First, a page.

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Supreme Court Rules in Favor of Debt Collectors

Adam J Krohn / Posted: 2010-03-10 12:00 am
A recent Supreme Court decision may discourage consumers from commencing lawsuits against debt collectors for violations under the Fair Debt Collection Practices Act (“FDCPA”). Under this new ruling, Plaintiffs that lose FDCPA lawsuits may be liable for the defendant’s costs even if the case was brought in good faith and with no intention of harassing the defendant. 

The question before the Supreme Court in this case, Marx v. General Revenue Corp., was whether a FDCPA defendant is entitled to an award of their costs should they win the case regardless of whether the case was initially brought by the plaintiff in bad faith and with the purpose of harassing the defendant.

This case was originally brought by a debtor, Marx, who had defaulted on student loan. The creditor then hired General Revenue to collect the debt. The debtor claimed that General Revenue violated the FDCPA when they sent a fax to her job to verify employment while they were trying to collect the debt. Marx also alleged that General Revenue harassed her by calling her phone and they also threatened to garnish money from her wages and bank account. 

The District Court in Colorado found that Marx failed to prove that there were any FDCPA violations. The district court awarded the defendant their costs even though there was not a finding that Marx brought the case in bad faith with the purpose of harassing the defendant. A Tenth Circuit federal judge who heard the case found in favor of General Revenue, stating that their actions did not violate the FDCPA. The case was dismissed after determining that the fax was not a “communication” under the law. In addition they agreed that costs could be awarded.

When this case was presented to the Supreme Court they decided to only hear arguments with regards to the award of costs. Since this is the case the Circuit Court opinion on whether the fax was a “communication” stands. Under this ruling, if the debt collector does not convey information about the debt then there is not a “communication” under the FDCPA. Therefore there is not any disclosure to a third-party under the FDCPA.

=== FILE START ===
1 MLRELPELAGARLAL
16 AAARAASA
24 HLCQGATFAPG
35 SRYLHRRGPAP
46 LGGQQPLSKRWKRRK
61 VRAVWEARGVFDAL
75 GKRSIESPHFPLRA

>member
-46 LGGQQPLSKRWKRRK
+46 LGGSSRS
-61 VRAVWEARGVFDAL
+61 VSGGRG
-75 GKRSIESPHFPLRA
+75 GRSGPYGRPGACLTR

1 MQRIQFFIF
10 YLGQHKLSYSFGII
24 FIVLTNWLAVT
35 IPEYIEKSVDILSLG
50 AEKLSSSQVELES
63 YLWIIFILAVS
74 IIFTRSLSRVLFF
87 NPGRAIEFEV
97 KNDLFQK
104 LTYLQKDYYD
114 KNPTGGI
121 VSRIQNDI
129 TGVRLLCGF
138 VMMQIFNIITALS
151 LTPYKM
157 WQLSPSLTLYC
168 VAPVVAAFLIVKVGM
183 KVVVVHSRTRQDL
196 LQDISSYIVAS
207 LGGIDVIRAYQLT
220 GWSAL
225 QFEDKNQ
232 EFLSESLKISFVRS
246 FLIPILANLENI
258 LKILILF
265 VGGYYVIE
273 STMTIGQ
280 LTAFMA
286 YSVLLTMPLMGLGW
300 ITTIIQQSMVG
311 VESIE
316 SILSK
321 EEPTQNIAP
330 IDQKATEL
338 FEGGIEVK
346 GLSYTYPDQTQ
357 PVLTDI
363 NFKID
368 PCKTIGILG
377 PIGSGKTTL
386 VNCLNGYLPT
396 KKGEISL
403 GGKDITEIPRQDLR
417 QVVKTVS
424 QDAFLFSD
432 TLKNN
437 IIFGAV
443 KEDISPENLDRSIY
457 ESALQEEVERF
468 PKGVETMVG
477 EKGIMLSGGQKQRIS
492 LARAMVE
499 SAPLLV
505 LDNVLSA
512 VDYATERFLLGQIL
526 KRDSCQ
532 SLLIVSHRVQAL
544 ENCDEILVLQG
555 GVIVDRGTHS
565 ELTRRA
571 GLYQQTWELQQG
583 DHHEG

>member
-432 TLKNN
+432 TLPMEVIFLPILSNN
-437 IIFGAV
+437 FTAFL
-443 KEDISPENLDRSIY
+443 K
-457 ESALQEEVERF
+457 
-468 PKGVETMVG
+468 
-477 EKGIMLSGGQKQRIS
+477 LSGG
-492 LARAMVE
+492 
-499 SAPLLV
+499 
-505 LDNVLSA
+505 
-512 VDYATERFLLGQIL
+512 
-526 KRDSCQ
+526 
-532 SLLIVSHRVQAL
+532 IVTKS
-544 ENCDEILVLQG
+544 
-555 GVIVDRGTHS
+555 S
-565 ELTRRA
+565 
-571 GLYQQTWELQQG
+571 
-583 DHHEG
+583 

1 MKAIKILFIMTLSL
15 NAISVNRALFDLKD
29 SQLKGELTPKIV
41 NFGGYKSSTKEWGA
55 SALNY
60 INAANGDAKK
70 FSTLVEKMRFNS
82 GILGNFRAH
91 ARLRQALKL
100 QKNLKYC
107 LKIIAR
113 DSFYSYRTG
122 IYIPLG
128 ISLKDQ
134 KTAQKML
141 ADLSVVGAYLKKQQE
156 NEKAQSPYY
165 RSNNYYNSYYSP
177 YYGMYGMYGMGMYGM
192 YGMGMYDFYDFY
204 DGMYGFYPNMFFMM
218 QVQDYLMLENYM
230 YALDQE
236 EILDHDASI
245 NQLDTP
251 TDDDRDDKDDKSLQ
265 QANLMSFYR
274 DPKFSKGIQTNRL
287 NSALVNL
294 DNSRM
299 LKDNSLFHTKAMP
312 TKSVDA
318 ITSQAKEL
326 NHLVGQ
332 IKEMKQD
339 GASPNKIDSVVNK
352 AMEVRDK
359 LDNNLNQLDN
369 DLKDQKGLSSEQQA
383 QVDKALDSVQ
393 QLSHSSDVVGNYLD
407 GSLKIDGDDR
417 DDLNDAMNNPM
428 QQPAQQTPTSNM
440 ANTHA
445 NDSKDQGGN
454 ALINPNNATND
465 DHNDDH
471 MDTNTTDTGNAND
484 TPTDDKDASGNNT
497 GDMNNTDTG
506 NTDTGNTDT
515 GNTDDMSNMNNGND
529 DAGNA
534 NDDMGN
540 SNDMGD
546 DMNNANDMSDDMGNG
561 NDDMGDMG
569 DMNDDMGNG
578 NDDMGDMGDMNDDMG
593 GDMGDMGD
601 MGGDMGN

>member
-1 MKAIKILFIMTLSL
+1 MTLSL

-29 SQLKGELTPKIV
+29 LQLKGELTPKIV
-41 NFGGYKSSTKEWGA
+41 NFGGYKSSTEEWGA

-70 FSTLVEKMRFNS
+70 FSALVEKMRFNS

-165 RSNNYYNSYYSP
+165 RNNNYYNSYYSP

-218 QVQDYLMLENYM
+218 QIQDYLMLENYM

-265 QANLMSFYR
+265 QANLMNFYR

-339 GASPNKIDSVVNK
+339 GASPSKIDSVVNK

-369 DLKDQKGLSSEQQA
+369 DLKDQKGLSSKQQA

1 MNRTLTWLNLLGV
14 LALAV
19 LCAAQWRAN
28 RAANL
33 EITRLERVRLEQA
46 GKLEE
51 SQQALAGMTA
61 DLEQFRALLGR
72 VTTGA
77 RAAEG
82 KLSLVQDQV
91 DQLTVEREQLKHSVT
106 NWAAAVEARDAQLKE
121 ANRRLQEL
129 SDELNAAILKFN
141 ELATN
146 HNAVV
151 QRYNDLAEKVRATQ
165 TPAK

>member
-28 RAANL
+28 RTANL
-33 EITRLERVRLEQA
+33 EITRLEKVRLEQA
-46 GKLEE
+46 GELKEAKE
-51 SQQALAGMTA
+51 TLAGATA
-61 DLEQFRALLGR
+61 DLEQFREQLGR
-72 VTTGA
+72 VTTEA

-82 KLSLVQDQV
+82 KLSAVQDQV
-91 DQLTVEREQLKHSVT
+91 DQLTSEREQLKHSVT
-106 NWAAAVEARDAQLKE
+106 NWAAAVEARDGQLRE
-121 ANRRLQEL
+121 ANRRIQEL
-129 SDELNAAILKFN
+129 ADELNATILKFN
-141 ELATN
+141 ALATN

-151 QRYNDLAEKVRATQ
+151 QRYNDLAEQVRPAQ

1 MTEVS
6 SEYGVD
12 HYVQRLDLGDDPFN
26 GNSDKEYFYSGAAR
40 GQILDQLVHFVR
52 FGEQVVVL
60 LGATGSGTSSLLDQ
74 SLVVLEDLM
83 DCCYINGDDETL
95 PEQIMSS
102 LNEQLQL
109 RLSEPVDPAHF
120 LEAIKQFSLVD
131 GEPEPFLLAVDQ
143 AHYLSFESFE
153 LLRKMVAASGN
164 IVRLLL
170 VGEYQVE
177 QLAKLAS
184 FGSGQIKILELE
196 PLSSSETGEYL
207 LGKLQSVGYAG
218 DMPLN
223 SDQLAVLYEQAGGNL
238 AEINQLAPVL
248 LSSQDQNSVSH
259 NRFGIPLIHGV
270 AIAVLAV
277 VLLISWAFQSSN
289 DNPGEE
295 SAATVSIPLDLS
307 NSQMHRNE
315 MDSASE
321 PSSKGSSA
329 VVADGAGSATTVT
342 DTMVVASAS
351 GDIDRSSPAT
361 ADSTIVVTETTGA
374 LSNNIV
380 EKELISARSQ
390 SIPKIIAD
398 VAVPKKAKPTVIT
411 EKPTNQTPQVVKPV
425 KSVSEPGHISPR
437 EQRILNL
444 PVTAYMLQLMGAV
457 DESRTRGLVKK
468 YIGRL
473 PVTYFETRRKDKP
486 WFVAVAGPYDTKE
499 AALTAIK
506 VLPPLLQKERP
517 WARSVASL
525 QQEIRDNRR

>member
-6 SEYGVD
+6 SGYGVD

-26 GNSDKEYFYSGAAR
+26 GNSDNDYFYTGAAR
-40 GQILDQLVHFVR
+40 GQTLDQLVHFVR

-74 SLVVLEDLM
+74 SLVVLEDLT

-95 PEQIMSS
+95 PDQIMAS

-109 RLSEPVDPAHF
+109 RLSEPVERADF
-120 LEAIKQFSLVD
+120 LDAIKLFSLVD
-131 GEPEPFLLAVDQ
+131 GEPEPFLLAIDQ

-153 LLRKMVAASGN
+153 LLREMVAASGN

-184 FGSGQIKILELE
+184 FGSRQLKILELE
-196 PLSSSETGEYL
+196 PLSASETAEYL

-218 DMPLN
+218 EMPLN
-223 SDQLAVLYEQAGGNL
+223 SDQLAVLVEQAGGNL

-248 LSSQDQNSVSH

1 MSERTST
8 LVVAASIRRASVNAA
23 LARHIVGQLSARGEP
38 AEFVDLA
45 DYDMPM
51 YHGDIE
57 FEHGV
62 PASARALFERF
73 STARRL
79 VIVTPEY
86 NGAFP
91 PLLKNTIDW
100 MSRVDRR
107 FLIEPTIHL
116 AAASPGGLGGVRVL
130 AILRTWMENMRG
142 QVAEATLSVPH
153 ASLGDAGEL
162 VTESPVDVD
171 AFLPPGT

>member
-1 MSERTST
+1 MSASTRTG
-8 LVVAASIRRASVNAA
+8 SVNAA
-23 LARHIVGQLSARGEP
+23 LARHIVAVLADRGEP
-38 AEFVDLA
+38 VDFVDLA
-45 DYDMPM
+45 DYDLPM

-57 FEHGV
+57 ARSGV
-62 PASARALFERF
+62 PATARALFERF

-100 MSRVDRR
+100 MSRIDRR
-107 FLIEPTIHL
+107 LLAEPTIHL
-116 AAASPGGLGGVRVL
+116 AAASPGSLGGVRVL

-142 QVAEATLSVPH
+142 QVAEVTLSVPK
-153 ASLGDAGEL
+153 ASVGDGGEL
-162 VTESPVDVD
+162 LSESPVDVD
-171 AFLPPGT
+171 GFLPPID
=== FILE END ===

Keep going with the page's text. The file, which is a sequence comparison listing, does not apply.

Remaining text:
On the matter of whether a defendant can be awarded costs the Supreme Court found that the district courts had the authority to award cists to defendants that prevail in lawsuits under the FDCPA and the Federal Rule of Civil Procedure (“FRCP”) 54(d)(1). The ability to award defendants costs is not limited under FDCPA § 813 (a)(3). Therefore costs can be awarded to prevailing defendants in FDCPA cases without it being necessary for there to be a finding that the plaintiff brought the case in bad faith or with the intent to harass.

Debt collectors hope that this decision will reduce the number of frivolous and meritless lawsuits filed by consumers. However, it may also discourage claims that have merit because consumers will now think twice about bring the lawsuit since they face the possibility of being required to pay the defendants costs should they lose their lawsuit.

If you or a loved one have been subjected to these aggressive tactics by a creditor, please contact us immediately. We have been successfully representing those abused and taken advantage of by debt collectors for years, and have a long list of successful stories to share with you. We offer a FREE CASE REVIEW for you to assess whether we can assist you with your matter. Please do not hesitate to contact us toll free at 1-800-875-3666 if you prefer to talk to a trained professional over the phone instead, or of course, visit our website at
Tags : Fair Debt Collection Practices Act, Fdcpa, Recent Articles

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